If Iran's intention is to become a nuclear-weapon threshold state without allowing the International Atomic Energy Agency (IAEA) to uncover its progress toward that goal, then its current stalling tactics would seem appropriate. However, if Iran's nuclear intentions are exclusively peaceful, then it is necessary to convince the Iranian leadership that its noncooperative policies are counterproductive. This will not be an easy task considering the huge and persistent mistrust between Iran and most of the main nuclear supplier states.

There is no quick fix to solve the Iran nuclear crisis. Negotiating a multilateral agreement with Iran is a long and frustrating process that can only progress step by step. Experience with North Korea is certainly not encouraging and will not reassure those who rightfully consider that time is playing to the advantage of Iran, at least for the time being.

To prevent the Iranian nuclear crisis from escalating, two outcomes should be achieved simultaneously: (1) convincing Iran that further sanctions will inevitably be adopted if Iran continues to ignore IAEA and UN Security Council demands, and (2) persuading Iran that considerable economic, political, and security benefits would result if it meets international requirements.

At this stage it is important to learn from experience and to acknowledge that the international community has always been one step behind in its diplomacy with Iran.

One of the latest examples is the fuel swap proposal of October 2009 brokered by then IAEA Director General Mohamed ElBaradei on behalf of the Vienna Group (USA, Russian Federation, France, and the IAEA) to facilitate the initiation of broader negotiations between Iran and the West. The Joint Declaration of May 17, 2010 between Iran, Brazil, and Turkey transformed the bad "good idea" of October 2009 into a mistake because, in the meantime, Iran nullified the terms of the agreement by deciding unilaterally to produce uranium enriched to 19.75 percent.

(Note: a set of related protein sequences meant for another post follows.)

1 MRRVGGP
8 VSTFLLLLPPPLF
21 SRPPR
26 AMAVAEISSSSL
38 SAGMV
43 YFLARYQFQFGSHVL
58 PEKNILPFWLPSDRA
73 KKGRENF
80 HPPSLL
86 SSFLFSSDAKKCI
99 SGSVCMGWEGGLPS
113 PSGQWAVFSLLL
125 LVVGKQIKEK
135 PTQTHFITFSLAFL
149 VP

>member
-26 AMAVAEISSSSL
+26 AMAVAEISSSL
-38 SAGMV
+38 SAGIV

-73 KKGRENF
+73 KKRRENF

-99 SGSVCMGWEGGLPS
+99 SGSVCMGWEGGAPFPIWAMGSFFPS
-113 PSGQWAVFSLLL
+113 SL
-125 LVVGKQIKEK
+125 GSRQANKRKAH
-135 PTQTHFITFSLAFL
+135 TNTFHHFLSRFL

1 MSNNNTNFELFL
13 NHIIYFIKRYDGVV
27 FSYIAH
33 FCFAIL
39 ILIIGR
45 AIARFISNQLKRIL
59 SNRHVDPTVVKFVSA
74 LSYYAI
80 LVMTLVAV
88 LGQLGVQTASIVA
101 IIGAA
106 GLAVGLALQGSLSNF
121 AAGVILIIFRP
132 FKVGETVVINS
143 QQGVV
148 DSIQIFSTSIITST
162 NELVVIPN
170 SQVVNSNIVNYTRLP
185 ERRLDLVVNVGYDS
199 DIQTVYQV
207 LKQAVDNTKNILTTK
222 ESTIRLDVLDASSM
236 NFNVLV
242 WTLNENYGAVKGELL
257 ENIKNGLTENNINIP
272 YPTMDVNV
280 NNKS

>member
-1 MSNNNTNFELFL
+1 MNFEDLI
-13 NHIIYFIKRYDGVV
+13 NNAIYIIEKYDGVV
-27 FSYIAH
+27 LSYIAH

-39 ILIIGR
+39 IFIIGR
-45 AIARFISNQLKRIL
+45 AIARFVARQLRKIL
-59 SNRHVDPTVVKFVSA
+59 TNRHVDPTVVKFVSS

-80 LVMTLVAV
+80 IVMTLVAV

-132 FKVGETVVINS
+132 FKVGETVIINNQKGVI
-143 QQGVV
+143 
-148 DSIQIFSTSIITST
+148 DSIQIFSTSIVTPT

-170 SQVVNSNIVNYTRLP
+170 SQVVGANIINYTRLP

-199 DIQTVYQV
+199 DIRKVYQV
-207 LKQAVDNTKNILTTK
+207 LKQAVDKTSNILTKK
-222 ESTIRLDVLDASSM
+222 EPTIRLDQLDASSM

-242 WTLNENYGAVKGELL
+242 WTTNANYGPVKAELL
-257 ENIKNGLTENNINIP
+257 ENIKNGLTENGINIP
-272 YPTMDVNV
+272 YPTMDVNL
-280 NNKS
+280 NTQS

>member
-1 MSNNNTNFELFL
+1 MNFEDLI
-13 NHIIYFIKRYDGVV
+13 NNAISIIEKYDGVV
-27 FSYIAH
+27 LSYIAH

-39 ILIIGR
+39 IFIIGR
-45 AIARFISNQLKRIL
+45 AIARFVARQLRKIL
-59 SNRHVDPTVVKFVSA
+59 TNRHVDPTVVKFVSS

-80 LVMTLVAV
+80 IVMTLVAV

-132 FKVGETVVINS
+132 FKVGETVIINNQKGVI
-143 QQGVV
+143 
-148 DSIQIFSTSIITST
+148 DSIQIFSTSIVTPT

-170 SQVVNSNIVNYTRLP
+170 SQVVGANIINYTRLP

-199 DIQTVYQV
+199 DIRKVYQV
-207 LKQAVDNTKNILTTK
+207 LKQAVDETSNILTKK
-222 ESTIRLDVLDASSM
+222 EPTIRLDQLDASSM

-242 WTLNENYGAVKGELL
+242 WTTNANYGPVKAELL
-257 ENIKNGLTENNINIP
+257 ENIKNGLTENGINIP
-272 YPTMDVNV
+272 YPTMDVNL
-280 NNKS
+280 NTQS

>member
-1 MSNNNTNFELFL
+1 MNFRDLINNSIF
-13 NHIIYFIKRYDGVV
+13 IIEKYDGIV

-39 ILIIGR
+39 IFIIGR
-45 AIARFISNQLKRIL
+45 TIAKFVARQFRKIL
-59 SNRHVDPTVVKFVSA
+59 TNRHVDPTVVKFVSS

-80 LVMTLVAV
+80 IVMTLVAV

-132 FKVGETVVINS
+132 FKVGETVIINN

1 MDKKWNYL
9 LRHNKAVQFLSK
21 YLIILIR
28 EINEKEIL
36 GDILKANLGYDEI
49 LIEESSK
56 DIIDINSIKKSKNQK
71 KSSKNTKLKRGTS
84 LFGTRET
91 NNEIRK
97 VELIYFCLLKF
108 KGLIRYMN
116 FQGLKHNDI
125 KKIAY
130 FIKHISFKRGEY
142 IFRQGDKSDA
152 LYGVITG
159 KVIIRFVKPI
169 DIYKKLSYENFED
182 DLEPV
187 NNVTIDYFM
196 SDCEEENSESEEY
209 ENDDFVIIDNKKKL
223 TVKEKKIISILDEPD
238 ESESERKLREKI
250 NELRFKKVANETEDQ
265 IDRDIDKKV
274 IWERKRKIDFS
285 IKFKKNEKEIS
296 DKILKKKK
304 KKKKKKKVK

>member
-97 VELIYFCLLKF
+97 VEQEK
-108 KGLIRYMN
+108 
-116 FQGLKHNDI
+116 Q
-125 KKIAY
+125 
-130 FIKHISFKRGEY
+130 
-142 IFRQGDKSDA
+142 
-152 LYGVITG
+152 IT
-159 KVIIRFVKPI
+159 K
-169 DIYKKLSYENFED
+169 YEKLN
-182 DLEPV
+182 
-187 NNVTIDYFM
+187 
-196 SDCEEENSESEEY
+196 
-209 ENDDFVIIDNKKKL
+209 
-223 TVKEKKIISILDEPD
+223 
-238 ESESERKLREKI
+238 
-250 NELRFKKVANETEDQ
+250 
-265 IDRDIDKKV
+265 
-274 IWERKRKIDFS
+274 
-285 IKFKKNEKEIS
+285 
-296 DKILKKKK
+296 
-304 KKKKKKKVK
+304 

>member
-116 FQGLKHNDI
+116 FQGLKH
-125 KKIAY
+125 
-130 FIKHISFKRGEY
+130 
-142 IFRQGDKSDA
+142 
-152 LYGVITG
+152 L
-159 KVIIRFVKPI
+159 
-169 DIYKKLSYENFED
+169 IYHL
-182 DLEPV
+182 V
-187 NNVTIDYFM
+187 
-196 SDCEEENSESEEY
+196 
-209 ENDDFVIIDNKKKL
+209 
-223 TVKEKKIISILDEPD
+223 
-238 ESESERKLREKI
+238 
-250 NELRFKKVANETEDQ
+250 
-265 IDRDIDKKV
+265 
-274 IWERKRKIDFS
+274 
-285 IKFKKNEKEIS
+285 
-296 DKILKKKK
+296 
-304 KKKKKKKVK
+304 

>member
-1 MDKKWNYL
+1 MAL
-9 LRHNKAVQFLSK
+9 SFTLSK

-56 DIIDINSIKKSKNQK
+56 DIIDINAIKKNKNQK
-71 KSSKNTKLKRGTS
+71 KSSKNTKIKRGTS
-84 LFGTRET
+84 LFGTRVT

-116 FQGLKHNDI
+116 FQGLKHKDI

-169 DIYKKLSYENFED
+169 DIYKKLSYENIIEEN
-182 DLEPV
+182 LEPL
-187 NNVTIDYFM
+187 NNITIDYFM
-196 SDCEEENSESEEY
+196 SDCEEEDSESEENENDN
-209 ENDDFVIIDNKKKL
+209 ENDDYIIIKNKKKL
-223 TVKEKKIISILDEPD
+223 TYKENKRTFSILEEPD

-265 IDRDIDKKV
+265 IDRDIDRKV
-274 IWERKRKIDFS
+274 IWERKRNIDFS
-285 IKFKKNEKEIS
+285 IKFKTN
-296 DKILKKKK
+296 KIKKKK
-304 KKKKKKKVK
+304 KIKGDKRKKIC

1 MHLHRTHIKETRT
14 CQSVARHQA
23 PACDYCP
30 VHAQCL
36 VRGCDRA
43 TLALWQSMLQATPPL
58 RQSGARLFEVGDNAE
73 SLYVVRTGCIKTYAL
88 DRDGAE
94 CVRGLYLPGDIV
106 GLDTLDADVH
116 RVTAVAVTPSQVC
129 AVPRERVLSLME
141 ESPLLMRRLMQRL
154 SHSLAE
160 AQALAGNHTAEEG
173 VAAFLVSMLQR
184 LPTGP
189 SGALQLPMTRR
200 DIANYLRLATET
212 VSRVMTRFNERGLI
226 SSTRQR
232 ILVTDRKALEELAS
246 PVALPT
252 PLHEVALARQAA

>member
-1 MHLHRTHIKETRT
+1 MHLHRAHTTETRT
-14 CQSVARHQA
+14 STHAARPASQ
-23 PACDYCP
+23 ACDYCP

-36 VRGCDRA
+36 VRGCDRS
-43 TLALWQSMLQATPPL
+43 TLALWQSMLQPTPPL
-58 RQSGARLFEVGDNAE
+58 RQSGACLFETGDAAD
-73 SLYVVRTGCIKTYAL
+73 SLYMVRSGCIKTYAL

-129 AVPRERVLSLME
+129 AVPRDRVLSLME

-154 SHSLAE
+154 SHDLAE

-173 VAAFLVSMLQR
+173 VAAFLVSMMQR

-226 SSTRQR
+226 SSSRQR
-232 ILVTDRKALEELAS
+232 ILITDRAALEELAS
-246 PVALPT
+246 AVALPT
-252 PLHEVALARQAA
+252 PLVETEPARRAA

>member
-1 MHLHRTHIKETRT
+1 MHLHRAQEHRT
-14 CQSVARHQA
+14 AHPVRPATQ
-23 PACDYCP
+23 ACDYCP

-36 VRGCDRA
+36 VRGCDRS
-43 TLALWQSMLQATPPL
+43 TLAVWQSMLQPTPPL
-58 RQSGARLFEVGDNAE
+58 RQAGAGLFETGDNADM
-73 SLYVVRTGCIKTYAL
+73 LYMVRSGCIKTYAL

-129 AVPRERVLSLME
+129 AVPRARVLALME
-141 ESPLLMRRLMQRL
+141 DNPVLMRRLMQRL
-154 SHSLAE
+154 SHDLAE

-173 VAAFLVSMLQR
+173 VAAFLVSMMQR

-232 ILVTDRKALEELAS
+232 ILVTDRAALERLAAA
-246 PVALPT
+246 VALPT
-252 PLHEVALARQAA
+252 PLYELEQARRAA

With these precedents in mind, what could be the basis for making real progress during the negotiations between the P5+1 and Iran in Istanbul this month?

The Starting Point

Let's first assume that suspending uranium enrichment is unacceptable in Iran for political reasons. As a consequence, Iran must similarly accept that it is politically impossible for the UN Security Council (UNSC) to lift existing sanctions under four legally binding Security Council resolutions requiring Iran to suspend all uranium enrichment activities.

The objective of the international community is to obtain adequate assurance that Iran's nuclear program is exclusively for peaceful purposes. In order to achieve this goal, the most important step is for Iran to provide full cooperation to the IAEA, including by granting unrestricted access to all locations that the Agency deems necessary for verifying the correctness and completeness of Iran's declarations.[1]

Iran has repeatedly deplored that discussion over its nuclear program is being addressed by the UNSC, rather than remaining within the purview of the IAEA. The irony is that each time the UNSC adopts new sanctions, Iran further reduces its cooperation with the IAEA, which therefore emphasizes in its reports that it is unable to verify that Iran’s nuclear program is exclusively for peaceful purposes, thus leading to more sanctions. It is essential to find a way to break this vicious circle, which should be the main objective of the next round of negotiations in Istanbul.

The mutual distrust between the P5+1 and Iran can only be overcome incrementally through a succession of positive actions by both sides. The difficulty is to avoid the risk of exchanging an irreversible concession of the international community for a reversible commitment by Iran.

Step 1: The Tehran Research Reactor (TRR) Deal